The U.S. elections have been an interesting spiel of old vs new, of traditional vs social media. While Republican Senator McCain and Democratic Senator Hillary Clinton have put their money on traditional media (think Clinton’s “phone in the middle of the night” TV spot and its, shall we say: mixed success), Obama’s campaign strategists have been a lot smarter.
One of Clinton’s old-school TV spots, (not too successfully) pushing her message:
The Obama campaign has been a lot better at harnessing the power of the web. Also, they clearly have a better understanding of how to address the web community. Example? While both Clinton and Obama are on Twitter (Clinton: 1, 2; Obama), only Obama (as Leo Laporte pointed out in Net@Nite) followed people back from the beginning. It’s this engagement on eye level that really makes a difference in social media.
BarackTV’s Your Story: Engaging the voters, (successfully) asking for grassroots support:
And the engagement paid off for Obama. Says PoliticsOnline:
Senator Obama surpassed an â€˜old schoolâ€™ campaign, changing and breaking the rules of the Washington game. He has taken a quantum leap from the stale websites of past politicians, going on to raise millions of dollars through small donations from millions of people and creating a network of diehard volunteers. While ensnared in one of the most cut-throat political campaign races in history, Sen. Obamaâ€™s online campaign helped to diminished the quantitative significance of the million mark; whether it was millions of supporters, millions of YouTube video views, or millions of online donations. Raking in over $265 million is as worthy of historical prose as being an African American with the name Barack Hussein Obama.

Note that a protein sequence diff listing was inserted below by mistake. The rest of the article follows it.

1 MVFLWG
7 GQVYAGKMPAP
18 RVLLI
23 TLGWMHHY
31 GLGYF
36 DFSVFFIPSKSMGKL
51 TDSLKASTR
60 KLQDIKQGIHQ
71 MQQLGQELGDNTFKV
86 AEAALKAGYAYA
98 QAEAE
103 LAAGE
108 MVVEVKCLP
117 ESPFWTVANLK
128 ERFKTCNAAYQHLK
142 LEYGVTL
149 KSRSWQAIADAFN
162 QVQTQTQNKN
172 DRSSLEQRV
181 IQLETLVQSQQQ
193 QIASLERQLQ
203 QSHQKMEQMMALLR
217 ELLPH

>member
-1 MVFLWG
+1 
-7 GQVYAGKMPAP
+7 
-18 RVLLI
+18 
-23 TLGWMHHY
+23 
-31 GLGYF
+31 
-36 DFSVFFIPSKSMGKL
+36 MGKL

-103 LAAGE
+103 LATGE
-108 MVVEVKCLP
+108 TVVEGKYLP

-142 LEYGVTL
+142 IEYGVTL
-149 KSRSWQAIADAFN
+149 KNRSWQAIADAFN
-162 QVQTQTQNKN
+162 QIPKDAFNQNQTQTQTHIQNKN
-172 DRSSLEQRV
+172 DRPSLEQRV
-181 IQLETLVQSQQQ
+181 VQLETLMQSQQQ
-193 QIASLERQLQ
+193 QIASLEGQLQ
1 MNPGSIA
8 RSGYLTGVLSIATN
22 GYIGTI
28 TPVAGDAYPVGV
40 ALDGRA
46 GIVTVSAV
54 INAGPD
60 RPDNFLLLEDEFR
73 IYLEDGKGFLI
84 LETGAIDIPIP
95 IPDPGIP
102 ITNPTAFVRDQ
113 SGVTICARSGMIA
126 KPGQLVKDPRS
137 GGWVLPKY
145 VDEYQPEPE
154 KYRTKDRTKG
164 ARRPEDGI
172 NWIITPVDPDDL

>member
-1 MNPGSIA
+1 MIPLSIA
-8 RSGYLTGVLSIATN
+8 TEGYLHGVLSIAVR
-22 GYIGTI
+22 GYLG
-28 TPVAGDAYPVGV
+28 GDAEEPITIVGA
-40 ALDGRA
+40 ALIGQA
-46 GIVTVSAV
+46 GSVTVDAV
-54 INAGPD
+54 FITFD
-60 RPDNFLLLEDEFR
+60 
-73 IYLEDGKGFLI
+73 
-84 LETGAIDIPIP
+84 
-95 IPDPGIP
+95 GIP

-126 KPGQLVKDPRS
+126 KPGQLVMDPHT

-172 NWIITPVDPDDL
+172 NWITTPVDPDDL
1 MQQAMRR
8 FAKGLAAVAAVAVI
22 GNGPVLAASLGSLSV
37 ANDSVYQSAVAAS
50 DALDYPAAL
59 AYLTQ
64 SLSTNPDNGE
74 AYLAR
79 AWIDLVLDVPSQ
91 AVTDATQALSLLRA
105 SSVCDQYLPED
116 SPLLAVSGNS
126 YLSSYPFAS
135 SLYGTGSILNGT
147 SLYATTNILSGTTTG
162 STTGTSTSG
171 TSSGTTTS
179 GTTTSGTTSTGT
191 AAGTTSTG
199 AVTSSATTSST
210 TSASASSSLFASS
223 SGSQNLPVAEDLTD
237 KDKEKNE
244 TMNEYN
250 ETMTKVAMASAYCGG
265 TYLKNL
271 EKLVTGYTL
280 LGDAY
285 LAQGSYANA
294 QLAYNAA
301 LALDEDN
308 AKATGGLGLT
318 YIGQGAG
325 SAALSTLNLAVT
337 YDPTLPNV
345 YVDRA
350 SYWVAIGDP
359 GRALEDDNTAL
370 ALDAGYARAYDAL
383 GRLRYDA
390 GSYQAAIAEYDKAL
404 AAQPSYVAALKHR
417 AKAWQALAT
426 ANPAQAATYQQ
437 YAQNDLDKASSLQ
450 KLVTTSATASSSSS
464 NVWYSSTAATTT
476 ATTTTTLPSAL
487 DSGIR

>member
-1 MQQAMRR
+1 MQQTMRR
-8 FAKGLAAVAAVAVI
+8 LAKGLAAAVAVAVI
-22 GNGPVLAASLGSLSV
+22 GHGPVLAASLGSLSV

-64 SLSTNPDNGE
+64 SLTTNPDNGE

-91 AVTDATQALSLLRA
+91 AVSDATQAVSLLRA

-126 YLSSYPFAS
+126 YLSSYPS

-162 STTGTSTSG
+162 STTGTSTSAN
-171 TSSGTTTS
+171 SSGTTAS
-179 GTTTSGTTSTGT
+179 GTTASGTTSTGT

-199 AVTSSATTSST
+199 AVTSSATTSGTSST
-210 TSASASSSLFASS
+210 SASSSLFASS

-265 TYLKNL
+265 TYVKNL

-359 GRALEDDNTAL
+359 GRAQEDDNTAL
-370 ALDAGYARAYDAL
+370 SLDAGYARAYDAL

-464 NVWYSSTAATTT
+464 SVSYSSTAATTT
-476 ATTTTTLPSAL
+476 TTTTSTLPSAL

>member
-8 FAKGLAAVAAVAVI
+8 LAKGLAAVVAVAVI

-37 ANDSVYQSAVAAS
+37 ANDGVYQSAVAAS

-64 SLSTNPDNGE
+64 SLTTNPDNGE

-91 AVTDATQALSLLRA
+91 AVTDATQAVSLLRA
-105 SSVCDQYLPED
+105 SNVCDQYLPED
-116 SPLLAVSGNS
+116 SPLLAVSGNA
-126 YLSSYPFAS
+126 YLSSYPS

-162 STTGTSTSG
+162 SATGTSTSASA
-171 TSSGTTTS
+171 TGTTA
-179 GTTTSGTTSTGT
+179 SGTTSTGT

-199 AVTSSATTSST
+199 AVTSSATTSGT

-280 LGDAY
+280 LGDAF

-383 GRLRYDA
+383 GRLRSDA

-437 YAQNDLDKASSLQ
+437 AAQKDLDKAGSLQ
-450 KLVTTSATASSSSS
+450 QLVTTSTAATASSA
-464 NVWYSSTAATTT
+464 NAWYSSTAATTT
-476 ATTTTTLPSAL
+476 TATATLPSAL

The whole micro-donations issue has been on the table since the 2004 U.S. election campaigns. It’s really hard to imagine why the more conservative elements in both parties haven’t picked up on this. Anyway, it should be interesting to see how it all plays out, and which aspects are going to be part of the next German elections…